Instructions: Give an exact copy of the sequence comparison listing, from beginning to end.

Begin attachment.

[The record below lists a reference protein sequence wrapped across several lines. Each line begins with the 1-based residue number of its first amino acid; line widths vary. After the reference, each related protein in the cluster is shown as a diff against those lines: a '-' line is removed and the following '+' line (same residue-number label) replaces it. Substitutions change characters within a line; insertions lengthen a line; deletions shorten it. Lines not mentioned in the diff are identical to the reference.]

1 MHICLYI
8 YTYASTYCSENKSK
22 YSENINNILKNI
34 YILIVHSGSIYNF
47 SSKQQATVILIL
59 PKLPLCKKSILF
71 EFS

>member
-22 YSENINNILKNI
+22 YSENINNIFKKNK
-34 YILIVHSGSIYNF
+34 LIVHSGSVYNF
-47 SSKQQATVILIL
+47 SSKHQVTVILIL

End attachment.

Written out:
[The record below lists a reference protein sequence wrapped across several lines. Each line begins with the 1-based residue number of its first amino acid; line widths vary. After the reference, each related protein in the cluster is shown as a diff against those lines: a '-' line is removed and the following '+' line (same residue-number label) replaces it. Substitutions change characters within a line; insertions lengthen a line; deletions shorten it. Lines not mentioned in the diff are identical to the reference.]

1 MHICLYI
8 YTYASTYCSENKSK
22 YSENINNILKNI
34 YILIVHSGSIYNF
47 SSKQQATVILIL
59 PKLPLCKKSILF
71 EFS

>member
-22 YSENINNILKNI
+22 YSENINNIFKKNK
-34 YILIVHSGSIYNF
+34 LIVHSGSVYNF
-47 SSKQQATVILIL
+47 SSKHQVTVILIL